While we can’t control everything about our health, there’s plenty that each of us can do to prevent heart disease and stroke. And Million Hearts — a national initiative to prevent 1 million heart attacks and strokes by 2017 — is on a mission to educate people about those things that are within our power to control.
Their mission is needed: about 1.5 million heart attacks and strokes occur every year in the United States, according to Million Hearts, which is co-led by the Centers for Disease Control and Prevention (CDC) and the Centers for Medicare & Medicaid Services. And one out of every six health care dollars is spent on cardiovascular disease, according to CDC data.
The good news is that with a combination of good habits and good health care, we can all reduce our heart attack risk no matter what our genes say. “This is something that we can absolutely do if we work together,” says Janet Wright, M.D., Million Hearts executive director. Read these ABC’S to help you control your risk factors.
The American Heart Association and other organizations recommend that heart attack survivors and people at high risk for heart attack take a low-dose aspirin. Aspirin thins the blood and prevents the blood clots that contribute to heart attack and stroke.
Aspirin may reduce the odds of heart attack or stroke for those who smoke or suffer from coronary artery disease, diabetes, high blood pressure or high cholesterol. However, those who haven’t had a heart attack should only take aspirin if a health care professional says it’s safe.
When your heart has to work overtime because of high blood pressure, you’re more likely to suffer a heart attack or stroke. The higher those numbers go, the higher the risk. To control blood pressure, first, monitor it regularly. And don’t just rely on a routine doctor visit, Dr. Wright says. Check your blood pressure at home, at your local pharmacy, or some other non-medical venue. A medical setting, despite good equipment and intentions, may not give the most accurate reading.
“Most of us get a little bit stressed when we go into the doctor’s office, even for something routine,” says Dr. Wright. “Blood pressure is a dynamic and sensitive indicator, so a little bit of stress can falsely elevate the numbers.” By monitoring blood pressure in a “no-pressure” environment, people get a comprehensive view of their blood pressure, which they can then pass on to the doctor.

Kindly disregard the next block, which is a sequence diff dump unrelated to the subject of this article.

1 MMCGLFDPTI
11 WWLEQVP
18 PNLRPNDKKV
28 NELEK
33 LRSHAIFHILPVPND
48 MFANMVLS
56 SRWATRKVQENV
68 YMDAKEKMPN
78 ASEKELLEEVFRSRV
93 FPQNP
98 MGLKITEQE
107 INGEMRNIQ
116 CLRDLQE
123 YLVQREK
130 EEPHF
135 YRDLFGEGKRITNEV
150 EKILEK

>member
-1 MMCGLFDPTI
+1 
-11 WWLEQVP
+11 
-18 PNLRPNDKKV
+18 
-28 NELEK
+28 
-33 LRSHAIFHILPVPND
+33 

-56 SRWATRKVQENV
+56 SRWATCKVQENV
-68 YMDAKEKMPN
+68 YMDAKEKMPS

To bring those numbers down, adopt a healthy lifestyle and talk with your doctor about medication. Of the one in three U.S. adults with high blood pressure, only about half have it under control. Lifestyle changes can go a long way toward upping that percentage.
With cholesterol, one can definitely have too much of a good thing. Our bodies need some amount of cholesterol to make hormones and digest fatty foods. But too much cholesterol can build up in artery walls and cause heart disease.
The lifestyle changes to control blood pressure — such as a healthy diet andexercising — can also help reduce LDL cholesterol and triglyceride levels, and raise “good” (HDL) cholesterol. Studies have shown that healthful dietary changes can cut cholesterol by 20 to 30 percent.
When diet and exercise aren’t enough, doctors often recommend medication. Cholesterol-lowering drugs include statins, niacin, bile-acid resins, fibric acid derivatives and cholesterol-absorption inhibitors. Some drugs provide a combination of treatments.
Statins can quickly reduce LDL cholesterol by 50 percent or more and raise HDL cholesterol by as much as 15 percent. This is great news when it comes to reducing heart attack risk. Despite the benefits, of the 71 million people eligible for statins, only a little over half take them. Many people fear or can’t tolerate the side effects. Others don’t want to take a pill every day or can’t afford to.
Dr. Wright advises individuals to consider medication if their doctor recommends it. (Ask for a generic version, which will cut down the cost.) “[Statins] are extremely effective with few side effects,” says Dr. Wright. “Use of these drugs is associated with fewer heart attacks and strokes.”
It’s easy to advise someone to quit smoking. It’s not so easy to do it. But quitting tobacco for good has so many benefits. The American Cancer Society reports that within a year after quitting, heart rate and blood pressure drop; the carbon monoxide level in the blood returns to normal; circulation and lung function improve; coughing and shortness of breath decrease; and, most importantly, the excess risk of coronary heart disease drops to half that of a continuing smoker.
A 2004 Surgeon General’s report showed that smoking impacts nearly every organ in the body. Smoking contributes to a host of diseases, from stroke and dental problems to reproductive health, chronic obstructive pulmonary disease (COPD) and heart disease.
Smokefree.gov helps smokers build a “quit plan” that includes the following:
Although a number of resources exist to help smokers quit, and the number of smokers has dropped since the Surgeon General released the first report that warned of the health hazards of smoking 50 years ago, health care providers can do more.
“We’re seeing progress, but we’d like to see more health care providers go beyond asking about smoking status to actually helping their patients quit,” Dr. Wright says. “Million Hearts is directing its efforts in this ‘assist’ step by providing a standardized protocol that helps smokers get the counseling and medication that can help them quit.”
Dr. Wright says meeting the Million Hearts goal will be a collaborative effort among patients, health care providers and non-profits. And she’s hopeful about realizing the vision of cutting the number of heart attacks and strokes by a million: “We can knock heart disease off as the nation’s number one killer.”